When i was 10 or 11. and i would write outlines or plans for things and write beginnings of things but i wouldn't be able to actually finish them and I could not figure out why the answer was anxiety the answer was not having a process and it took about 10 15 years of struggling with that and having writer's block and being talented i mean i could think of the stuff i would write good stuff when i wrote but i would write very rarely and it would be very upsetting um and one of the things i had to teach myself which is what i now try to teach others is the importance of having a reassuring process a routine a very mechanical way of doing the work so that there's no anxiety involved because it's just like if you were a musician you would practice your instrument regardless of quality regardless of importance you just run your finger over the keys over and over and over again and if you do that as a writer if you push yourself to just write even if it's bad if you push yourself to just get used to the experience of stopping and starting and starting and stopping every day for days and days and days eventually it becomes so comforting and familiar that you can actually do the creative stuff the creative stuff comes after the process a lot of this actually reminded me i eventually ran into Stanislavskiís writing about actors and i recognize that it's the same thing i actually think of it as method writing because the idea of an actor having to go out on a stage and be able to summon up an emotion on cue every night when it was in theater and you had to do it every night was a struggle that anyone would have a problem doing and so that stanislavski tried to work out a process a method by which you can create a a very mysterious thing called emotion on cue even if it's not yours even if you don't feel it and that's essentially what a writer does there's just nobody looking but you have to sit down at your desk and somehow transport yourself into a fictional world into a created place with people who are not you and you have to feel these feelings and imagine this stuff that has to come out of you from you know not where people don't know where creativity comes from you know when you get it you know when it's happening but you don't know how it happens and you can't so what you can know is if i create this ritual this routine by which i'm going to always open the same type of notebook or i'm going to have the same format i'm working in and i'm going to understand the mechanics of writing the idea of character and story and people taking action and if you get all those things and you apply them to whatever you're writing over and over you'll eventually become so comfortable with the process that you'll become creative and after many many years where i would just panic every time i had to write now i actually find that writing is the thing that keeps me from panicking about life and that i'll find myself every day if i don't write i get nervous but if i do write or if i if i trust the process it will absolutely take away the anxiety i can you can't guarantee much about the arts but i can guarantee that practice and exposure to the process and creating a ritual is almost always guaranteed to make your art better and so it sounds like that definitely didn't come right away from you it took years because you you were enrolled in school and then you left i was i was very lucky i got into yale university on uh there was a freak moment when they were accepting very creative people without great grades um it was in the mid-1970s and the world was in turmoil and things were not as stressed as they are now i guess all i know is i was good at english but not much else and i applied to a bunch of schools and i got into yale and so i went i didn't actually even want to go to college i just wanted to be a writer and i thought this is just a waste of my time but i got in i can't not go and i went and it was a cool experience but by the end of the first year i was struggling with my writing and i blamed college i now know what i just told you which is that i had been struggling with my writing before college and i was going to struggle with it after college but for that moment i was like ah if i only didn't have this college thing i would be able to write which is crazy because like i had you know four classes and i didn't have that much to do but um i dropped out in my the beginning of my sophomore year and i called my parents i actually said to them would you take the money you're paying college and just give it to me to pay for an apartment so i can be a writer and they said no oh okay they're not insane they're supportive but not crazy okay and they said but you know if you want to come home come home so i came home and i lived in the basement um and i just tried to write and all the problems i had that i blamed on college they were still there when college wasn't and i was i tried everything it would be like oh if i only had this music to play then i would be able to write and i would go out and buy a record and then oh if i only read this book i would be prepared to write this book and a whole year went by like that i just like terribly stressed and never getting anything done and and trying every day and feeling terrified because i screwed up college and now i had nothing um and one day i was trying to write a play and i ended up writing the opening of a movie version of the play i was reading william goldman's um scripts and and novels and william goldman is such an amazing and influential writer and his style of screenwriting is so catchy that i just thought i i can't write this play but i can imagine the movie version of the play i'll write it in his style so i wrote about six or seven pages of the opening and it was the first thing i had written in about a year and it it sort of broke open the gates um to the concept of this what i was saying about having a process just learning how to understand who the characters are and what the scene they're in is and if you learn to think in scenes then you just write that one scene um so that was that i got six pages written in a year and i said i better go back to college because i need something to cover the next three years while i try and figure out how to get over this i went back to college this is a terribly long story so it wasn't far from new haven and i they they um they took me back um with some caveats and then i had a couple of years when i was going to college and trying to overcome this writing problem which i was working towards but honestly it wasn't until after that so we're talking now years and years later i'm still having a hard time with getting all the creativity out and i was trying to write a novel and i was working as an office temp i worked as an office temp for 12 years on and off after college before i started to make a living as a writer and during the many years of office tempting i was writing at different people's desks every day i would have a new job every day sometimes and i would lug my writing around a little briefcase and i had to learn how to write in the spaces when no one was bothering me at temp jobs so like someone would say go xerox something at xerox and i'd have like half an hour nothing to do and that's when i could write and so that was like the antithesis of a good writing space i'm in a public office and i have a little notebook and i learned that if you just think about the scene you're in you just think about the moment that this character is trying to accomplish this one thing that they are doing because people only do one thing at a time characters are only doing one thing at a time so you only need to write that one thing and so i specifically remember there was a scene of a character the story was that he had sublet his apartment to a serial killer he was a wannabe screenwriter and he just discovered a body in his apartment and he goes to call the police this is back in the 80s so it was he had to go to the pay phone on the corner and i had to describe what it's like to run to a pay phone in the corner in the rain and tell the police that you've sublet your apartment to a serial killer and i just tried to imagine what it was like for a struggling screenwriter and i had i had at the time holes in my shoes because they had worn through and i'd put cardboard in them so i described what it was like when the rainwater came through the hole in your shoe and what it was like to try and explain to the police why you had sublet your apartment to a serial killer i had not done that part but i was in the moment and that's really what it's about thinking about the scene and being in the moment and understanding what a character is trying to accomplish and why there's an obstacle to that in this case the obstacle was shame the fact that he was a little ashamed that he had gotten himself into this position and so that's it character objective obstacle scene there's somebody who wants something and they're trying to do it but there's something in their way if you have that then you can always find that just that little piece then you can write and i remember writing the scene and going wow i did it the thing that was here is down there and i started to learn to practice that process the process of thinking in scenes of understanding that you're not writing the whole story you're just in this moment with this character and that was the beginning of teaching myself that process and it still took a long time but that's that's what i learned that's how i survived and that's what i'm trying to tell people now and do you think by the fact that you had just a quick amount of time half hour and you knew too probably people in the office might be watching or whatever that you there were no excuses well i need to organize this and dust this before i start going oh yeah when i was in high school and i was like i'm going to be a writer but i can only write if i have nothing else to do all day i mean even when you're a full-time professional writer you have other things to do all day you never get a whole day free um so yeah i had this irrational sense that i had to have the right kind of music and the right typewriter which actually did make a difference and um and now i was in the exact opposite of that i was at a different office every week and god knows somebody could come up to me at any moment and ask me to do something that i hated and and that's when i began to recognize that all my insistence on what i thought was the writer's process um was actually making it harder and that when i started to recognize that if you think in scenes and if you understand what the character wants and if you know all of that stuff that method acting for writers you can you can do it anywhere anytime which was good because i had to do it anywhere at any time and that's really actually a very valuable thing for anyone who wants to be a professional now because most professionals are going to be working on shows not movies they're not going to be writing at home and sending it in they're going to be in a room and you've got to be able to deal with people coming around you and with orders being given and things being changed and the more that you can get a strong process a sense that somebody says to you a guy's on a bus and he's got a duck in his bag go and you have to write a scene the more that you can teach yourself that skill that tool of being able to imagine a scene understanding that someone needs to do something and then getting used to the flow of just putting something down imagining it and grabbing it in in a form that you can get onto a paper that's the most valuable skill i think if you ask any showrunner i think they're gonna say i really want someone that i can say this weird thing just was demanded of us you need to do it go and they come back next you know an hour with a scene that's really valuable and that's what office temping taught me so everyone should go out there and become office tabs and would you was there like a temporary agency that you would check in with and they would give you an assignment yeah it's called payson people they're long gone but i say um interesting it was it was sweet there was a very small office it wasn't one of the big ones and um but they had they would every week i would call in and say where am i working this week um and sometimes it was like thursday or this place friday or at this place um and sometimes it's like you're not working this week um but for much of 10 years that's what i did did anyone pressure you to or you know did they offer you a full-time job sometimes if you're a temp they go i like that guy yeah you know eventually there there was um at about the nine year mark um i did actually take one of the jobs as a full-time job the people were lovely and they knew i was a writer and i didn't i was like don't if you can't handle the fact that i'm going to be writing every free minute you know don't don't hire me but we worked it out and i so i worked for because the benefits helped a lot um and also actually at that time i was trying to learn how to do diy filmmaking and um a small eight millimeter video had just started and i had i had gotten some eight millimeter video equipment and i wanted to make features on eight millimeter radio as uh practice just i want to make a practice movie um and i thought like in theater you do a workshop you don't just send the play out into the world you do practice workshops and i thought why don't we do that for movies so i used my office after hours i got permission to uh to shoot in the office i did a whole corporate espionage drama uh about the snack industry oh wow yeah a lot of insider yeah it's brutal a thrill yeah were you riding on the subway were you taking the subway i was writing on stuff i wasn't writing on the subway i was i was absorbing the world in so many ways sure through every orifice oh yeah um but but uh no i i i tended to write either um at desks or um at home in the morning before like i'd wake up at like four and right for an hour before getting ready to go and did anyone question you and say well what are you doing with this note what is this notebook that you're oh yeah well everyone is like oh he's a writer yeah everyone knew that and there wasn't a harry at the spy thing where it's like what are you writing about us um but there was there was a sense of like he's not really at the time was called a secretary um which i was um yeah no people understood i was trying to get out of what i was doing and to be something else and that was generally looked well upon people people didn't give me a hard time you.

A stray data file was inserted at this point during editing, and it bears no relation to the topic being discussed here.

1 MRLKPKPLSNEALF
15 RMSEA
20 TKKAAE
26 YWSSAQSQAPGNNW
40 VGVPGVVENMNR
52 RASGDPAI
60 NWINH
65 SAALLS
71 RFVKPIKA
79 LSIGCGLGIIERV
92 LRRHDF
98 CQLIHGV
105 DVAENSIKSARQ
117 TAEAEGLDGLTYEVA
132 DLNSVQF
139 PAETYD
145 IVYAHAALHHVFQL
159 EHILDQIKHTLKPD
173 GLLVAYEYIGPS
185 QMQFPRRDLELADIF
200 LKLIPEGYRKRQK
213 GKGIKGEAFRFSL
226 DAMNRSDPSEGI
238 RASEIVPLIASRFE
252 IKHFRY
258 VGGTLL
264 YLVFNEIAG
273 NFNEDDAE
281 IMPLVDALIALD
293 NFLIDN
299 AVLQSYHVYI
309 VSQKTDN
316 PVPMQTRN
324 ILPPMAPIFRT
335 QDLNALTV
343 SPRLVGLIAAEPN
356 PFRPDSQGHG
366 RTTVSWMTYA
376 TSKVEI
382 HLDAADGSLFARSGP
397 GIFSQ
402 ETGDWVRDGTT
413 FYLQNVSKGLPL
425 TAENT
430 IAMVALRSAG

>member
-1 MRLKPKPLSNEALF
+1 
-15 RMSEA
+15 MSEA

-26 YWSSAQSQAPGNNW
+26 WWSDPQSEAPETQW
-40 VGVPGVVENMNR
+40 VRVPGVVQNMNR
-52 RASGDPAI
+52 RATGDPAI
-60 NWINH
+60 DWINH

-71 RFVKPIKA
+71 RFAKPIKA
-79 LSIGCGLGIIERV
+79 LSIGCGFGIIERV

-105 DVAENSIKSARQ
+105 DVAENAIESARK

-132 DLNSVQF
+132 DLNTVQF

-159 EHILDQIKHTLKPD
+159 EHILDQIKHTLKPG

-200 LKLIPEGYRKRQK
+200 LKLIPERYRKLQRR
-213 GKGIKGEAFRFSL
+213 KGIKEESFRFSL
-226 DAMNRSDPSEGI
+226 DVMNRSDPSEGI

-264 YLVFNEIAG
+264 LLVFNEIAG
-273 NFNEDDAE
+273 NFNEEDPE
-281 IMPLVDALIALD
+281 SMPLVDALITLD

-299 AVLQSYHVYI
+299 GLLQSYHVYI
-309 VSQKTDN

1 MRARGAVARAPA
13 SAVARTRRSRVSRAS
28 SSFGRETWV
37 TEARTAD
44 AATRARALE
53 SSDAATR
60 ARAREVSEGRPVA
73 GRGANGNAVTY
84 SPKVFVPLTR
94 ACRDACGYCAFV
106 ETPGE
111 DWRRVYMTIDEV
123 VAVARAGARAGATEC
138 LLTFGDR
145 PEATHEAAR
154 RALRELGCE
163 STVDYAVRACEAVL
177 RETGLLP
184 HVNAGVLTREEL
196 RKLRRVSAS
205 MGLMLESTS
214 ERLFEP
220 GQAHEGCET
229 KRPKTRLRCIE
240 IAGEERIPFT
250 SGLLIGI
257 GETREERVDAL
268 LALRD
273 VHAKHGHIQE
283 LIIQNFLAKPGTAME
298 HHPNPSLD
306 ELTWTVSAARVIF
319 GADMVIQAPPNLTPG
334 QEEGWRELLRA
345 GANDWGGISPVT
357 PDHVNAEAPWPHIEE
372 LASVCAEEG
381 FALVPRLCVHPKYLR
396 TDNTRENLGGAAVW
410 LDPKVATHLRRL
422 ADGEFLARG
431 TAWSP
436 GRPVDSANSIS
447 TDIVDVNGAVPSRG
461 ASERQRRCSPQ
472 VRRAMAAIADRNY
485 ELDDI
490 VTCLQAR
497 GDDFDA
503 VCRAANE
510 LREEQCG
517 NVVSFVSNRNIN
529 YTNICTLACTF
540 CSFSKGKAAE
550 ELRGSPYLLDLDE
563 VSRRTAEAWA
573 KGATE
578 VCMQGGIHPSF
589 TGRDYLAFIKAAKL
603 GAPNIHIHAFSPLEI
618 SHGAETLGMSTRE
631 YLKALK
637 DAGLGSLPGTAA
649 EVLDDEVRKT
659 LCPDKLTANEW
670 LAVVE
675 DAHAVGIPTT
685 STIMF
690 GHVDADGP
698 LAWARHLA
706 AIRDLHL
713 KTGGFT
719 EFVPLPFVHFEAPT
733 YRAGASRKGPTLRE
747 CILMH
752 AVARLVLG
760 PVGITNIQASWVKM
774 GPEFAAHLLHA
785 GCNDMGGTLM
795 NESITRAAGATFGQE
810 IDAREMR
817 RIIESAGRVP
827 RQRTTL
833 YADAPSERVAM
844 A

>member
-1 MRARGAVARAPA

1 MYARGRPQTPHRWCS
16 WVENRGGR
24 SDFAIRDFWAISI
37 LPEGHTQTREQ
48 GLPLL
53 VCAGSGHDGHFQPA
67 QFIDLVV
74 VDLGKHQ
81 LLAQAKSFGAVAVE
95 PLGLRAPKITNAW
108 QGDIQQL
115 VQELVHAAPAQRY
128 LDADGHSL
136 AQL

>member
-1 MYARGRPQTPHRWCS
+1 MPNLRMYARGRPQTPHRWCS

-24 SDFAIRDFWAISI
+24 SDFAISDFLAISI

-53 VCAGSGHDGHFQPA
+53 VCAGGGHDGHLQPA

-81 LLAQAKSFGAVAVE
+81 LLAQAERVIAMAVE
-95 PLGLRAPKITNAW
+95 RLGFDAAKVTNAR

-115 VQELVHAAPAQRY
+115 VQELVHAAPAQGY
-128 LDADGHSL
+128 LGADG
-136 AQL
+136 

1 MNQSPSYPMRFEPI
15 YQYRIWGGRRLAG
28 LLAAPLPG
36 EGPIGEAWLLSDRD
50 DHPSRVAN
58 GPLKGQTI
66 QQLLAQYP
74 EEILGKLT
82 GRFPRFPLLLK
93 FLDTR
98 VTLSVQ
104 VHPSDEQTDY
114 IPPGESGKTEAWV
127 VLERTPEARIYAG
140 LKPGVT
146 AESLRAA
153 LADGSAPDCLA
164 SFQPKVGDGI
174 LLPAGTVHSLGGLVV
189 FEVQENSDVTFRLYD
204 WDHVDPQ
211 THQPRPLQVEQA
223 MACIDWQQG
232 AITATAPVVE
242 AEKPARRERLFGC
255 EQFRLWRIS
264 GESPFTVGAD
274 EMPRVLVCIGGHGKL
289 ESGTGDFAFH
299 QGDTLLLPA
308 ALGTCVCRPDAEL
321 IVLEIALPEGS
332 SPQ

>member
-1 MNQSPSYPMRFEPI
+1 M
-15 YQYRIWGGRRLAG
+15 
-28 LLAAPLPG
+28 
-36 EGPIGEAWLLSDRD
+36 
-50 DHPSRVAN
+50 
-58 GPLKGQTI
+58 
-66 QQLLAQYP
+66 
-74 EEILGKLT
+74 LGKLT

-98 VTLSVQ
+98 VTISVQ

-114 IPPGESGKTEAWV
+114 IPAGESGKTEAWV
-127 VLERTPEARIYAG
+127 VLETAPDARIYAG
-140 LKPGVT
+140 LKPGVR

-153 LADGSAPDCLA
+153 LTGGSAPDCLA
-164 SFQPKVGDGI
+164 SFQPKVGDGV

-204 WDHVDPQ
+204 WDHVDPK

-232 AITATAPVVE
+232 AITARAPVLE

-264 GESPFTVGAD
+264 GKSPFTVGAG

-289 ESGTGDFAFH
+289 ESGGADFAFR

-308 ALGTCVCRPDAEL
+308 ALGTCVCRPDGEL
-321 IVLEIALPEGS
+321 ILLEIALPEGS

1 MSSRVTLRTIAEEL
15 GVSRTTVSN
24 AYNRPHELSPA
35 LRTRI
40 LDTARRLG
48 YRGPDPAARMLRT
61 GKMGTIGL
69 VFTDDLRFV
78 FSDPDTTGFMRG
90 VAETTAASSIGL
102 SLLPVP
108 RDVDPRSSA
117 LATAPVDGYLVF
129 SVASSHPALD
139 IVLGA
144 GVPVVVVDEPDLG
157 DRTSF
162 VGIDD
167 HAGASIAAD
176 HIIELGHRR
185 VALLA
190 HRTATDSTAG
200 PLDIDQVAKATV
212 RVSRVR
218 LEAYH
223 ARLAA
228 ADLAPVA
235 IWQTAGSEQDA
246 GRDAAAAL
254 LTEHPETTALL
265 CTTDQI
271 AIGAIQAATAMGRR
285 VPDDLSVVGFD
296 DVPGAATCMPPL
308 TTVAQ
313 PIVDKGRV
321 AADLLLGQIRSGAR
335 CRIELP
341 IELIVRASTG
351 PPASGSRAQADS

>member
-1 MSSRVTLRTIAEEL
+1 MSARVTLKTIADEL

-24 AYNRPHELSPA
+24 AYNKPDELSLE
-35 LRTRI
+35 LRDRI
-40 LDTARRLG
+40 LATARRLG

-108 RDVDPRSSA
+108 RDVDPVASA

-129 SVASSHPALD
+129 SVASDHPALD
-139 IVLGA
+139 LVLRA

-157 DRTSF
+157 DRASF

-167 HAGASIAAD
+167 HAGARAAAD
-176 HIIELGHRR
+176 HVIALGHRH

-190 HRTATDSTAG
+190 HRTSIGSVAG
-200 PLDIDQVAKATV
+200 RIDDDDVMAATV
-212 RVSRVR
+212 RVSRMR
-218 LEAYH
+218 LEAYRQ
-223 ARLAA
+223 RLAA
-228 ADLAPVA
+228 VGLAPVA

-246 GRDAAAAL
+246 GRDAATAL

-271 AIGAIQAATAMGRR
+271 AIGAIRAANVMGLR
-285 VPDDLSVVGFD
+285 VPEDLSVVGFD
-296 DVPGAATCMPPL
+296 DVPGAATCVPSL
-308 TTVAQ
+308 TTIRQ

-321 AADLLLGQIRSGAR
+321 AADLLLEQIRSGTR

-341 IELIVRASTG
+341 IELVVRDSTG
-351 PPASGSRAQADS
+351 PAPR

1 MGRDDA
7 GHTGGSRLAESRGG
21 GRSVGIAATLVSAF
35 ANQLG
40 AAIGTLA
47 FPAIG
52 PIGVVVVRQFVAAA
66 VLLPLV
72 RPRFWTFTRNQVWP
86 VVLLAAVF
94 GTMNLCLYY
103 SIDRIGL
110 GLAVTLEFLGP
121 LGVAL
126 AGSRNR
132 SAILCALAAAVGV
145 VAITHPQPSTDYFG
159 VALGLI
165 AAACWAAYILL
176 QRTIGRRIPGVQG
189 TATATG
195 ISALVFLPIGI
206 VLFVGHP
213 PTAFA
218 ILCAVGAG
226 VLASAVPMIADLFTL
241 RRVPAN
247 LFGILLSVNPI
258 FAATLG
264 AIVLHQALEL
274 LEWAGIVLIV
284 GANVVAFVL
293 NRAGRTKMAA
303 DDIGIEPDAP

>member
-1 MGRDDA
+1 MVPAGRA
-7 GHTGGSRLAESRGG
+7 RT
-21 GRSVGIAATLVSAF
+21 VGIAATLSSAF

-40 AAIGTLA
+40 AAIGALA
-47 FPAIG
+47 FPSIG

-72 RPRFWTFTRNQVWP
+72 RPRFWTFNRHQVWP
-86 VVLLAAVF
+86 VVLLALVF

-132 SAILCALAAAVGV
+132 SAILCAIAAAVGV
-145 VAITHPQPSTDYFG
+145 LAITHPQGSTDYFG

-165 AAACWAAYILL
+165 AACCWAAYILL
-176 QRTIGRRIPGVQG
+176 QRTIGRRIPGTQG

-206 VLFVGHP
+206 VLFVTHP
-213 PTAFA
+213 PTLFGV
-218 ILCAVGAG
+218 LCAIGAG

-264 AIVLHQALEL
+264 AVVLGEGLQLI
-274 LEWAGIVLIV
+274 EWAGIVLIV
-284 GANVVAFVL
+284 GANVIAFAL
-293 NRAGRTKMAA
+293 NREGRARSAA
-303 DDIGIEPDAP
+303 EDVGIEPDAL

Nusar Kevian

I am writer and researcher